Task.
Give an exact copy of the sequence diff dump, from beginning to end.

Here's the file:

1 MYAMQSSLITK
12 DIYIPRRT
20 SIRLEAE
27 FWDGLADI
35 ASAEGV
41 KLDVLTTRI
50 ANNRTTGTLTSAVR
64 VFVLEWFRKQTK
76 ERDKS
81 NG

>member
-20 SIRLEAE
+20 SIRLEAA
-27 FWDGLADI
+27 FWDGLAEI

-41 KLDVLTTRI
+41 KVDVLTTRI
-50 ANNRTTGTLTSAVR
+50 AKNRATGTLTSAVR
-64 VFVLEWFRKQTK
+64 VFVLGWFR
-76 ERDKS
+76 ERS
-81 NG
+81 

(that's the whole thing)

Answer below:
1 MYAMQSSLITK
12 DIYIPRRT
20 SIRLEAE
27 FWDGLADI
35 ASAEGV
41 KLDVLTTRI
50 ANNRTTGTLTSAVR
64 VFVLEWFRKQTK
76 ERDKS
81 NG

>member
-20 SIRLEAE
+20 SIRLEAA
-27 FWDGLADI
+27 FWDGLAEI

-41 KLDVLTTRI
+41 KVDVLTTRI
-50 ANNRTTGTLTSAVR
+50 AKNRATGTLTSAVR
-64 VFVLEWFRKQTK
+64 VFVLGWFR
-76 ERDKS
+76 ERS
-81 NG
+81 